Lloyd Boston, the style guy on the Today Show, summed up the Sue Simmons "how can she be fired?" phenomenon for a generation:
I am in shock! Besides TVPIX, THIS woman practically raised me from the tube every day after school.
The seventies and early eighties were simpler times. There were no personal computers, so unless you went to the mall for a video arcade, there was no way to waste endless hours virtually. There were of course after school sports, and clubs, and the time honored just hanging out with your friends. But a generation of New York kids came home to a handful of things that unite us still: The 4:30 Movie on ABC; cartoons or syndicated shows (like F-Troop !) on WPIX; and NBC's Live at 5, when in began in 1980, with Sue Simmons,
Everyone is covering this big local story: Village Voice, HuffPo, The Root, Baltimore Sun, NYTimes, from many angles, including the question of why does the 68 year old Chuck Scarborough get to stay but the 68 year old Simmons is let go.
But my favorite article is in The Gothamist because of this user comment:
The late television critic Marvin Kitman always used to note how she only had a high school diploma. He also said she had a benefactor there who watched out for her all those years. Maybe that guy is gone now.
Marvin Kitman. The television critic for Newsday for 35 years beginning in 1969. I have not thought about him for decades, but he was the first "columnist" I read as a teen. He was funny, in an over-the-top blustery kind of way. And one thing that he was known for was his impassioned dislike of Sue Simmons.
I couldn't find any of these Newsday articles on line, but he was relentless, FOR YEARS, with entire snide columns devoted to how inept she was, how she stumbled constantly over any word over two syllables, how she came across as empty-headed, barely able to comprehend what she was misreading.
Now for the Twists
Marvin Kitman isn't dead. I guess TV critics should have their own Dead or Alive site. He left Newsday in 2005, and wrote a book about Bill O'Reilly in 2007.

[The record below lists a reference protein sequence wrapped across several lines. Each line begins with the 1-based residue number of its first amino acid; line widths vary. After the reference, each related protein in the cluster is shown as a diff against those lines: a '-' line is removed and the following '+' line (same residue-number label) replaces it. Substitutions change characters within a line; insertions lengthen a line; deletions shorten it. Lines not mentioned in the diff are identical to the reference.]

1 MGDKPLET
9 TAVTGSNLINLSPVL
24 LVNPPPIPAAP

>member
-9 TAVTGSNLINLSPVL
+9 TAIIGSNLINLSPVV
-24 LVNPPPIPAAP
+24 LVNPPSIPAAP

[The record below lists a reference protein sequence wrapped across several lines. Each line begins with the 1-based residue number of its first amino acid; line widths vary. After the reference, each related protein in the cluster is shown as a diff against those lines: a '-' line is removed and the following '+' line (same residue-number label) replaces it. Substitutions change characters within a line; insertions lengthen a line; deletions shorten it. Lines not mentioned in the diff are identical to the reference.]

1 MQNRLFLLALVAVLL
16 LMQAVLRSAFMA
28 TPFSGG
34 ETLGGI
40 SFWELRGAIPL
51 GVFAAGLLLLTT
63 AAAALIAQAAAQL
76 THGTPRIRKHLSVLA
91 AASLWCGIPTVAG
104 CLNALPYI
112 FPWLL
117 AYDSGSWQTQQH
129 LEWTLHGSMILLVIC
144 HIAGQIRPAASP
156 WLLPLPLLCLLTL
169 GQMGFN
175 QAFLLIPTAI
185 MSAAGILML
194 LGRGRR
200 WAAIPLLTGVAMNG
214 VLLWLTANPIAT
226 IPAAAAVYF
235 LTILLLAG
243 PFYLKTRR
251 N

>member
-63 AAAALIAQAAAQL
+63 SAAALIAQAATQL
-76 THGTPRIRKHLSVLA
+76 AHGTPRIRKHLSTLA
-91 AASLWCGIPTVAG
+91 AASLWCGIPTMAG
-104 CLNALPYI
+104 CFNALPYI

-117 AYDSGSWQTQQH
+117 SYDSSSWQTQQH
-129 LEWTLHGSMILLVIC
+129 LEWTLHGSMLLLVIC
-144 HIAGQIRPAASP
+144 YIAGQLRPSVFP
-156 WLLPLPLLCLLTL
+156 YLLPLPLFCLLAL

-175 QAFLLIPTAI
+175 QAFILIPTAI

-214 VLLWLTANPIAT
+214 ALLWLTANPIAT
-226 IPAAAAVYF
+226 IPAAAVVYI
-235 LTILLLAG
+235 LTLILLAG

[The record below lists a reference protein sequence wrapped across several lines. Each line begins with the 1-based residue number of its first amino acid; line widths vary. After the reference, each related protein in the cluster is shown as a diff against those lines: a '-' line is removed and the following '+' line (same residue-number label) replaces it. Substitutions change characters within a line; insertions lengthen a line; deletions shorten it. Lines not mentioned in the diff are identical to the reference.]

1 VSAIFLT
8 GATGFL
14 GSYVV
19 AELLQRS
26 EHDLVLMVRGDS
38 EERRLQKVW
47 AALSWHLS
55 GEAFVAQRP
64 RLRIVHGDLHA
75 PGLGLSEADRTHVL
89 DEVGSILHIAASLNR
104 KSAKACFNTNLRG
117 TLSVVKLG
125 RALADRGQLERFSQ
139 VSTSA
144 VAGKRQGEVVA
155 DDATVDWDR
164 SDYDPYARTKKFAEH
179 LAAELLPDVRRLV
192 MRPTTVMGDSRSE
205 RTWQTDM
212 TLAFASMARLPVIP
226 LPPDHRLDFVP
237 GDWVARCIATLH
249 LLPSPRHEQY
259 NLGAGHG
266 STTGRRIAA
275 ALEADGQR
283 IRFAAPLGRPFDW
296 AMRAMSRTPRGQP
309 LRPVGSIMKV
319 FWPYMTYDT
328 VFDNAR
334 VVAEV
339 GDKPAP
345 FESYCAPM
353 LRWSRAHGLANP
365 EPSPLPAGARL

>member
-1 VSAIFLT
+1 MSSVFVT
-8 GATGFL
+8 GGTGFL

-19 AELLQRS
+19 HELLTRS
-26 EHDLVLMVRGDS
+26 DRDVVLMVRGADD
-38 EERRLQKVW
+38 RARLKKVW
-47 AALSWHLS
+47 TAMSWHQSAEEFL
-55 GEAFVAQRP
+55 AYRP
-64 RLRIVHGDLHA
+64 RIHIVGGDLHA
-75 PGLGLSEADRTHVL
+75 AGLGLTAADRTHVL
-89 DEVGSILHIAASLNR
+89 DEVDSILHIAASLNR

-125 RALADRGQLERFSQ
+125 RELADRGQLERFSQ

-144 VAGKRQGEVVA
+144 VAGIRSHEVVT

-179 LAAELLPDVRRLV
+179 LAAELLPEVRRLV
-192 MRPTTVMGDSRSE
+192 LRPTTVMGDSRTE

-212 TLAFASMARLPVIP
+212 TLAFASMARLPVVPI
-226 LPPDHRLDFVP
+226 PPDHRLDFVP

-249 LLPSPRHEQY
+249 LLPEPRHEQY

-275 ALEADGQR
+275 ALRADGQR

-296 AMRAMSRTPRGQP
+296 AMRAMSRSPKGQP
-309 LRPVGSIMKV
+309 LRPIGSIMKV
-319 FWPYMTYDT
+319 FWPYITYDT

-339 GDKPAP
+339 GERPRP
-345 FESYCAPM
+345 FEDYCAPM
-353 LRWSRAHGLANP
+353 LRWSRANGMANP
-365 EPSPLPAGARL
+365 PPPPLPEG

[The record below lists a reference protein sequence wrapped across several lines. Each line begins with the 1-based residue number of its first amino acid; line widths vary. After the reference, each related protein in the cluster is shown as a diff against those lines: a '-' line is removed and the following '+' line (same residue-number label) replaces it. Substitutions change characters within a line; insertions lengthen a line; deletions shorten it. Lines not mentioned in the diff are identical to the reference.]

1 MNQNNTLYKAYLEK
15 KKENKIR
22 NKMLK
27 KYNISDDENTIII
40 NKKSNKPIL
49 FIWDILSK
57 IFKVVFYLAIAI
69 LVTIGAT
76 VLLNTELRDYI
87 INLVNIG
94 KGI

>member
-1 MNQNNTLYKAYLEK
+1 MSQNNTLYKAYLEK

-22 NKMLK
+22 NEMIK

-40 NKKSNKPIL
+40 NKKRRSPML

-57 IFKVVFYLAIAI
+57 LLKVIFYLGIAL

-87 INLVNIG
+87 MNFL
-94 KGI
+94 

But what's more amazing than not being dead is that he came to Sue Simmons's defense in 2008 when she had her mouth malfunction in a live promo, when she thought her mic was off and the wrong footage was running under her lines.
I didn't see it at time. I too thought Kitman had died a while ago.
But I found this piece Kitman wrote for HuffPo in 2008 when I was searching about last week's events:
"Only two weeks ago, Sue Simmons, the veteran WNBC/4 anchor, uttered an F -word that was heard around the world. And today her penalty has shocked the world of TV journalism even more.
Instead of being fired, suspended, hung by the thumbs, forced to wash her mouth out with a sponsor's soap on air, whatever punishment fits the crime, the management of the flagship station of the NBC network gave its sinner a big fat promotion. She is being moved from the Siberia of local news -- the five o'clock news show -- to co-anchor of the 6 PM broadcast with Chuck Scarborough, the Cadillac of Big Apple newscasts.
Holy s---, advocates of morality in broadcasting might argue. What the f--- is going on here?
The New York Post, in effect, alleged she was under the influence while reading the TelePrompTer ("SILLY SUE A SALTY SWILLER").
An equally incensed Daily News wondered if she shouldn't be suspended or fired for her use of the F-word, even began a poll to settle the issue.
I thought it was terrible the way the press was going after the Grande Dame of local news.
Secondly, Sue has a history of her mouth being an unlicensed weapon.
As a veteran watcher of Sue Simmons -actually I have a doctorate in Sue Simmons studies earned as the media critic at Newsday for 35 years -- I was once compiling a doctoral thesis on "The Wit and Wisdom of Sue Simmons."
I gradually realized that Sue's problem was not that English was a second language. She never did her homework. She was reading the stuff for the first time. "If she had to read it twice," a source explained, "she would lose her spontaneity."
Despite wiseass critics like me making fun of her, Sue has survived in a business where we will never forget what's-his- or her- name. What is the secret of her success?
First, she has improved with age. By that I mean, she has reduced her TPT Average to .987. Her percentage of reading errors is better than the fielding average of some Mets and Yankees infielders.
While she still has difficulty remembering names - who can forget the time she called Yankee manager Billy Martin Billie Holiday? -- and she still gets names twisted (Don't ask her to say "Meredith Baxter Birney" fast), Sue has retained a zany, unpredictable quality. It was hysterical the night (Jan.13, 2007) she tumbled off the anchor chair, feigning dozing in response to a Brian Williams scintillating commentary.
We in New York love Sue because she's a smart, sarcastic, sassy, funny chick, compared to the usual vapid, vain but gorgeous newsperson. She is the successful single older aunt who wisecracks her way through Thanksgiving and Passover dinners that everybody wishes they had. If she didn't exist, we would need to invent her.
So leave my Sue Simmons alone."
Seriously, has hell frozen over? From a home-town perspective this is a major reversal.
I'm not a follower of local news, per se. Simmon and Scarborough seem like the Abbott & Costello of NBC, in a good way. They should leave stay or leave the stage together.
The now request tumblr campaign to Save Sue.
And Marvin, please, no more reversals. We all need to count on some things remaining the same.
(Sue's groundhog picture/young picture from The Gothamist.)